8. 8. U.S. High Performing Systems <ul><li>Good evidence within the United States of high performance </li></ul><ul><ul><li>Geisinger </li></ul></ul><ul><ul><li>Intermountain Health </li></ul></ul><ul><ul><li>Mayo Clinic </li></ul></ul><ul><ul><li>Kaiser Permanente </li></ul></ul>
  9. 9. Delivery System Models for Care Coordination Health Care Delivery System Integrated Delivery System Group Practice Advanced Primary Care Practice Patient/Family Arranging Care Source: The Path to a High Performance U.S. Health System: A 2020 Vision and the Policies to Pave the Way , February 2009. <ul><li>Incentives for public and private insurance enrollees to designate medical home with: </li></ul><ul><ul><li>an advanced primary care practice; </li></ul></ul><ul><ul><li>a group practice; or </li></ul></ul><ul><ul><li>an integrated delivery system </li></ul></ul><ul><li>New payment methods for delivery systems assuming accountability for total patient care, patient outcomes, and resource use </li></ul><ul><li>Performance standards for each of these delivery systems </li></ul><ul><li>Funding for regional or state efforts to provide primary care practices with: </li></ul><ul><ul><li>IT network portal and IT support; </li></ul></ul><ul><ul><li>case management support; </li></ul></ul><ul><ul><li>after-hours access; </li></ul></ul><ul><ul><li>QI and care redesign; and </li></ul></ul><ul><ul><li>data reporting and profiling feedback </li></ul></ul>Patients Primary Care Physician Specialist Physician Tertiary Hospital Community Hospital Long-term Care Pharma-ceuticals
  10. 10. Payment Models For Consideration Global payment per enrollee Global DRG case rate, hospital, and post-acute care Global DRG case rate, hospital only Global fee for primary care Blended fee-for-service/medical home fee Fee-for-service Continuum of Payment Bundling Continuum of Organization Independent physician practices and hospitals Hospital systems Integrated delivery systems Less Feasible More Feasible Primary care group practices Outcome measures Care coordination and intermediate outcome measures Simple process and structure measures Source: The Path to a High Performance U.S. Health System: A 2020 Vision and the Policies to Pave the Way , February 2009.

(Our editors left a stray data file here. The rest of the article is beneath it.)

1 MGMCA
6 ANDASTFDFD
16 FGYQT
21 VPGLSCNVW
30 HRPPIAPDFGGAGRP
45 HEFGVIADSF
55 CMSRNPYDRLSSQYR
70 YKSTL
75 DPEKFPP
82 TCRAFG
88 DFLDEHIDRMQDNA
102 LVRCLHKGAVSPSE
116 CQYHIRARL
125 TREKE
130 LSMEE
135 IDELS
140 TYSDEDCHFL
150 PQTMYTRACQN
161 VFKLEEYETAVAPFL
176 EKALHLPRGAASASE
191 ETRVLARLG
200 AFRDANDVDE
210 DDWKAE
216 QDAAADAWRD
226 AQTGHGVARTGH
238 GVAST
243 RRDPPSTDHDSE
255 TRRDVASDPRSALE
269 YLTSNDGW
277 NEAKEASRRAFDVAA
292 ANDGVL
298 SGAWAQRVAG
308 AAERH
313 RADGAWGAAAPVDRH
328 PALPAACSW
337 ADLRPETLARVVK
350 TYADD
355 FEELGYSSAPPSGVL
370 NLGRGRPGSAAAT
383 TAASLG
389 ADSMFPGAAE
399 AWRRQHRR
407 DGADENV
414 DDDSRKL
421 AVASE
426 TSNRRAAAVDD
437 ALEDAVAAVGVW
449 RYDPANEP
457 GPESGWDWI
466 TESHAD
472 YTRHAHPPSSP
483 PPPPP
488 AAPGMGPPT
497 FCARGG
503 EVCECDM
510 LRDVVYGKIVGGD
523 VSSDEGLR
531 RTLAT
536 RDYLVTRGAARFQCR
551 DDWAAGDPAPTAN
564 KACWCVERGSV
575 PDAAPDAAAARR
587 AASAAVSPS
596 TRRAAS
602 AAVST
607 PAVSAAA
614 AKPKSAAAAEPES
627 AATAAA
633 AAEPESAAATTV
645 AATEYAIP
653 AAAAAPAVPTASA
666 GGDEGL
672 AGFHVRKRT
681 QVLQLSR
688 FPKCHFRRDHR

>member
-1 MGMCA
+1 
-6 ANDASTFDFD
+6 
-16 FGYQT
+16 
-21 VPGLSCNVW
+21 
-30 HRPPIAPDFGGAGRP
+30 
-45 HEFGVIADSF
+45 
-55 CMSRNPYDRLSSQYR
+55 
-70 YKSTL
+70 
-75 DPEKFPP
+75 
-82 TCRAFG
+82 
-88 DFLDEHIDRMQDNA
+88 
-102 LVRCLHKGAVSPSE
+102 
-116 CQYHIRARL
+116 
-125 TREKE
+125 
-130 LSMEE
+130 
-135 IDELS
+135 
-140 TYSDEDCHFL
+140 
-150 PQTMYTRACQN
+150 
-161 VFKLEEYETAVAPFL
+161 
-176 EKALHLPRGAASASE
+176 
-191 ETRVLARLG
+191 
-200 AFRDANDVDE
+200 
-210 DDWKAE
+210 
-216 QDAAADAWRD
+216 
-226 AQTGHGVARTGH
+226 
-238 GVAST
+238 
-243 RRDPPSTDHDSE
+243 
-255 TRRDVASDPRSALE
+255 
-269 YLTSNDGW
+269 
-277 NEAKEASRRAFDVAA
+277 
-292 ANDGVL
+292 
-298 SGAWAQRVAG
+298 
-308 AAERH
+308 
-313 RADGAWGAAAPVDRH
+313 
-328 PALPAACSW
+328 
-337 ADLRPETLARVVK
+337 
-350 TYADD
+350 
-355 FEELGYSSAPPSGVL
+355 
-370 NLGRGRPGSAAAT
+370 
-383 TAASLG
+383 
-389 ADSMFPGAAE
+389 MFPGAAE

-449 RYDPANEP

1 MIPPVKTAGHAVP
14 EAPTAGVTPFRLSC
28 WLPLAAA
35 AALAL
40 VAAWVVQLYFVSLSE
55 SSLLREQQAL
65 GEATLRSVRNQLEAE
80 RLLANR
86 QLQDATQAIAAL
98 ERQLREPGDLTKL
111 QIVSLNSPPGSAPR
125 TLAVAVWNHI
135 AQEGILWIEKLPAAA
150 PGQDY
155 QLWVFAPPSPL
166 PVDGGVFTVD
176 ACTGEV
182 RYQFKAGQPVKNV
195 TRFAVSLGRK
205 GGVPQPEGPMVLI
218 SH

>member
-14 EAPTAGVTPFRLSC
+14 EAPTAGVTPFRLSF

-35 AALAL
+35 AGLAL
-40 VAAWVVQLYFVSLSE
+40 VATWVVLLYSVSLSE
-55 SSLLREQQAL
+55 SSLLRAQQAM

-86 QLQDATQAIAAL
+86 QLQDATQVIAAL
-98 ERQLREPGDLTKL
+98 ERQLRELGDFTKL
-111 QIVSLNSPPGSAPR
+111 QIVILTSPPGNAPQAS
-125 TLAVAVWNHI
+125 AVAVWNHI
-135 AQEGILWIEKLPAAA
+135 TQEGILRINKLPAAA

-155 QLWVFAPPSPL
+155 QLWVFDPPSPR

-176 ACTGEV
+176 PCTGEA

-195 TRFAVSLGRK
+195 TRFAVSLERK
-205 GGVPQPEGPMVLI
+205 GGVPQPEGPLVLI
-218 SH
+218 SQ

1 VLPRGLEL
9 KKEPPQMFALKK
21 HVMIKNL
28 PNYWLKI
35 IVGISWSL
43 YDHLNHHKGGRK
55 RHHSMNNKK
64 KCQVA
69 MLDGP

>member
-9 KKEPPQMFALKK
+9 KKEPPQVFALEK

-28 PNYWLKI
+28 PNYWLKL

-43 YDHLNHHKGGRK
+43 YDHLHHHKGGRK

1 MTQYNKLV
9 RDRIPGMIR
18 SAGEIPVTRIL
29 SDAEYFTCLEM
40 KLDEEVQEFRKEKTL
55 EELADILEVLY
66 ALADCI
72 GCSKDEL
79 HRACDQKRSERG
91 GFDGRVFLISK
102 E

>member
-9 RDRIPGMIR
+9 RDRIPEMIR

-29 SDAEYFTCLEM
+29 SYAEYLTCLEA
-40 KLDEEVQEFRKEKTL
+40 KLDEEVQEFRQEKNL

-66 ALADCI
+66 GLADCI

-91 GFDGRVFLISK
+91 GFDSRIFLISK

11. 11. Payment Models For Consideration Source: HFMA Healthcare Payment Reform: From Principles to Action (2008)
  12. 12. What should a reformed payment system look like? <ul><li>Aligned goals across the system </li></ul><ul><li>Equitable </li></ul><ul><li>Emphasis on wellness and prevention </li></ul><ul><li>Incentives for quality, improvements in health status and evidence based practice </li></ul>
  13. 13. What should a reformed payment system look like? <ul><li>Transparent </li></ul><ul><li>Recognizes and is reflective of: </li></ul><ul><ul><li>Non-face-time efforts, paying for coordination and management of the population </li></ul></ul><ul><ul><li>Different population burdens </li></ul></ul>
  14. 14. Contact Information <ul><li>Heather Staples </li></ul><ul><li>Consultant for the NH Citizens Health Initiative </li></ul><ul><li>603.491.2701 </li></ul><ul><li>[email_address] </li></ul><ul><li>[email_address] </li></ul><ul><li>NHCHI email: [email_address] </li></ul><ul><li>NHCHI Website: www.steppingupnh.org </li></ul>